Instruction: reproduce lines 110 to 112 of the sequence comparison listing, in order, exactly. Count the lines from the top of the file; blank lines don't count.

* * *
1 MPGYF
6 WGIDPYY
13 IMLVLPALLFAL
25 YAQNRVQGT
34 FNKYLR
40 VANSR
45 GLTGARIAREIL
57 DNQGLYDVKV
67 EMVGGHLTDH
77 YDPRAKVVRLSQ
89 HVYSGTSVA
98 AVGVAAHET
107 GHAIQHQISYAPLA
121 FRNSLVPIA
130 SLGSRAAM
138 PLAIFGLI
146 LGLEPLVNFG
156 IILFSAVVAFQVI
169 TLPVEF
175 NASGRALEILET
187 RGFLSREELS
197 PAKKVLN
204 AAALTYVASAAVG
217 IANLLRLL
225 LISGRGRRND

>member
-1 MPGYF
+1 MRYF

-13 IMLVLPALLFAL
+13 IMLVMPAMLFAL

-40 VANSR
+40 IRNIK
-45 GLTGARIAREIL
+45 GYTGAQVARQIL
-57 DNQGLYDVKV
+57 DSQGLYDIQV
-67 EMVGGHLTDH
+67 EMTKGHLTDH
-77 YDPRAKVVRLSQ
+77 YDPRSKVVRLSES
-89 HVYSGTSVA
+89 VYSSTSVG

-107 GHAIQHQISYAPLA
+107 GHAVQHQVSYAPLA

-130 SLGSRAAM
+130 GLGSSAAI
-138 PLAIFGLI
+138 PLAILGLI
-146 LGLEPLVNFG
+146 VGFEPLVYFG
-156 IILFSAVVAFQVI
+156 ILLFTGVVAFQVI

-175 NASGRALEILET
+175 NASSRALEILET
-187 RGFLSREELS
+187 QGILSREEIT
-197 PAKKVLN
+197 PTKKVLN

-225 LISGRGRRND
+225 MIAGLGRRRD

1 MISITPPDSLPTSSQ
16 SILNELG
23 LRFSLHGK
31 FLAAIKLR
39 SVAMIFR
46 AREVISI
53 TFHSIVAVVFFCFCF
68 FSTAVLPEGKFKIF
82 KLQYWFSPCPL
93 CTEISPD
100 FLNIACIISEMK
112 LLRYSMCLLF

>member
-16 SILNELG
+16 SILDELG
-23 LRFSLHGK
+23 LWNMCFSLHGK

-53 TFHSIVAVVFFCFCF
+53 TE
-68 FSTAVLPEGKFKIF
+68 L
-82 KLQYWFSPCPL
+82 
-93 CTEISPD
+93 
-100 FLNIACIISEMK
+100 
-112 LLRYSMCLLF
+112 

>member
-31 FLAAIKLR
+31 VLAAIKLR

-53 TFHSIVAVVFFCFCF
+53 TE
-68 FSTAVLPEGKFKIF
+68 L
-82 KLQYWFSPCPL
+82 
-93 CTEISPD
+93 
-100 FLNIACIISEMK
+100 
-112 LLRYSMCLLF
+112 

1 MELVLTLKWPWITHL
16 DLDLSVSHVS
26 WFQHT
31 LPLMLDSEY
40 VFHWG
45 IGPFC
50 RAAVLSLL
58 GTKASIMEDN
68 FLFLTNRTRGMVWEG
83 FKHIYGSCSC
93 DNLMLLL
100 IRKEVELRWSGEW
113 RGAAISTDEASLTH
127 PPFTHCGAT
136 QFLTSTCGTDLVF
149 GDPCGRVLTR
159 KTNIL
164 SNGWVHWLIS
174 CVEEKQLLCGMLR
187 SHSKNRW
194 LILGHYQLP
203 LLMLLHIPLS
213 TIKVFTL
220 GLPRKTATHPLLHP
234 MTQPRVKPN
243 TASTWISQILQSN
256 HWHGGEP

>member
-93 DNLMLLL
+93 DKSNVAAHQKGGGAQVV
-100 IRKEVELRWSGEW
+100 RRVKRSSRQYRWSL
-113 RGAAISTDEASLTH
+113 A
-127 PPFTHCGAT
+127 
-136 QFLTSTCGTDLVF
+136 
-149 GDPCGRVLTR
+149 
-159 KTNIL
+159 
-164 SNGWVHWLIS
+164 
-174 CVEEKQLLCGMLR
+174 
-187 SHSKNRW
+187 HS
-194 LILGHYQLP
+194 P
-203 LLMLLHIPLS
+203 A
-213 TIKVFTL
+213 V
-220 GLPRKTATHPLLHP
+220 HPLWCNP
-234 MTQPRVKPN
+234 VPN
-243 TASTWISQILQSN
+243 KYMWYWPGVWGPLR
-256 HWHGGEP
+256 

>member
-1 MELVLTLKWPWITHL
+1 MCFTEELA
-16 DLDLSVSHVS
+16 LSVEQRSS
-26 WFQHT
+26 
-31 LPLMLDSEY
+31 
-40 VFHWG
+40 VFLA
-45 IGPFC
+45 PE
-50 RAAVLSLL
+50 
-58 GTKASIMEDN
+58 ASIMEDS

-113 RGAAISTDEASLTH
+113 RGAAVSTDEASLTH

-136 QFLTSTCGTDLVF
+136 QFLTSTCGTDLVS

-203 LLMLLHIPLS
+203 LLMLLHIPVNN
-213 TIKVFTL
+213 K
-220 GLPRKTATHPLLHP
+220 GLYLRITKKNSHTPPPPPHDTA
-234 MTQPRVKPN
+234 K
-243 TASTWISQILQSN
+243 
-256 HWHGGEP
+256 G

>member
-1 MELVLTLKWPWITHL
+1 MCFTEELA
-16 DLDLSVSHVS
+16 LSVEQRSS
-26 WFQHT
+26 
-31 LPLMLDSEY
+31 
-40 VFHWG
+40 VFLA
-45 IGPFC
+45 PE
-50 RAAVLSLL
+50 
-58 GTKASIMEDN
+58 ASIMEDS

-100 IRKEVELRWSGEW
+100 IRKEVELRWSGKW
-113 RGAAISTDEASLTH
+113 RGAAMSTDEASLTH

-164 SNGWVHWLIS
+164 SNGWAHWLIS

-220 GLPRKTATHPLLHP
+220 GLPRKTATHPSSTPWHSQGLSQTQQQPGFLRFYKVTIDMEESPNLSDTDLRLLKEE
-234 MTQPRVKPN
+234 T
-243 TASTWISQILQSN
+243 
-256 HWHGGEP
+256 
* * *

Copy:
45 IGPFC
50 RAAVLSLL
58 GTKASIMEDN